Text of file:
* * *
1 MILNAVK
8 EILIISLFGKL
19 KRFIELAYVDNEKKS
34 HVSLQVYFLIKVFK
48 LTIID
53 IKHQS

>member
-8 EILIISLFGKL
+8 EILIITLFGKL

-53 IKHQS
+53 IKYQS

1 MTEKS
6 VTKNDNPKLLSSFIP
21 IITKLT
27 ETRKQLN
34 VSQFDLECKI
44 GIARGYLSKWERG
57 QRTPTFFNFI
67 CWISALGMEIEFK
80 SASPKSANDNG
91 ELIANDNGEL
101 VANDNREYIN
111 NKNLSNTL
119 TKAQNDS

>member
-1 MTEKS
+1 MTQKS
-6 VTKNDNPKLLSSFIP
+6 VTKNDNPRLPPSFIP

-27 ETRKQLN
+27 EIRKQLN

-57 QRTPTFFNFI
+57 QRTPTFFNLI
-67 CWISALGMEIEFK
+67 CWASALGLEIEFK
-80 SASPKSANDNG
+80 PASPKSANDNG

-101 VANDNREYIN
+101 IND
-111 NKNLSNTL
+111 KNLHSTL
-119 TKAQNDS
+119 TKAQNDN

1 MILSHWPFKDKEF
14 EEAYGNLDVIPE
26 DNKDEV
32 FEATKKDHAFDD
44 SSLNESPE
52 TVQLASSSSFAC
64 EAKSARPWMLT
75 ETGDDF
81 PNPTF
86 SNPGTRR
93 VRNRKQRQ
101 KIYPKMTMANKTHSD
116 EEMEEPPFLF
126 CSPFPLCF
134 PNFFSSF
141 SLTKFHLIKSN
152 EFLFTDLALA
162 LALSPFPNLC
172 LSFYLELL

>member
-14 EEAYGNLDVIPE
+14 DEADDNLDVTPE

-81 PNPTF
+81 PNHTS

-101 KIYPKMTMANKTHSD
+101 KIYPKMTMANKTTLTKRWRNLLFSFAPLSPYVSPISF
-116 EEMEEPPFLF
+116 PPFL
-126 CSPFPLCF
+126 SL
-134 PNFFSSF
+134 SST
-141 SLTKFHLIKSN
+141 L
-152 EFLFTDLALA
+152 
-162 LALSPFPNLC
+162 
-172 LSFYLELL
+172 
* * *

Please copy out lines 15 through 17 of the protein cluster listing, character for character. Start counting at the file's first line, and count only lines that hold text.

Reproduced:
27 ETRKQLN
34 VSQFDLECKI
44 GIARGYLSKWERG